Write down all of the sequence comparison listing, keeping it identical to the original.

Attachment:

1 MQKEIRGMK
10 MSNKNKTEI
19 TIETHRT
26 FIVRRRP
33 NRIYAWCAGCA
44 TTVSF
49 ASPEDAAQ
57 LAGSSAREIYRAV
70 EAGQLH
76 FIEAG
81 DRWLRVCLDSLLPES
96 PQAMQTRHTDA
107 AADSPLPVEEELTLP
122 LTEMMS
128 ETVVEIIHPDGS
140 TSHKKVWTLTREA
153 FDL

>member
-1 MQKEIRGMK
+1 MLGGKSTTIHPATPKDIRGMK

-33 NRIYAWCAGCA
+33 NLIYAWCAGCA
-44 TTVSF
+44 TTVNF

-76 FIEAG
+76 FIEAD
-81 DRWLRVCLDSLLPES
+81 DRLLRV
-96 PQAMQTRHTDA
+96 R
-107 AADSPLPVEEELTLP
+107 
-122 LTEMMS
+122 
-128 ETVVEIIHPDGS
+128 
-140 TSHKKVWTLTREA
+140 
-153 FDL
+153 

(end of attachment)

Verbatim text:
1 MQKEIRGMK
10 MSNKNKTEI
19 TIETHRT
26 FIVRRRP
33 NRIYAWCAGCA
44 TTVSF
49 ASPEDAAQ
57 LAGSSAREIYRAV
70 EAGQLH
76 FIEAG
81 DRWLRVCLDSLLPES
96 PQAMQTRHTDA
107 AADSPLPVEEELTLP
122 LTEMMS
128 ETVVEIIHPDGS
140 TSHKKVWTLTREA
153 FDL

>member
-1 MQKEIRGMK
+1 MLGGKSTTIHPATPKDIRGMK

-33 NRIYAWCAGCA
+33 NLIYAWCAGCA
-44 TTVSF
+44 TTVNF

-76 FIEAG
+76 FIEAD
-81 DRWLRVCLDSLLPES
+81 DRLLRV
-96 PQAMQTRHTDA
+96 R
-107 AADSPLPVEEELTLP
+107 
-122 LTEMMS
+122 
-128 ETVVEIIHPDGS
+128 
-140 TSHKKVWTLTREA
+140 
-153 FDL
+153 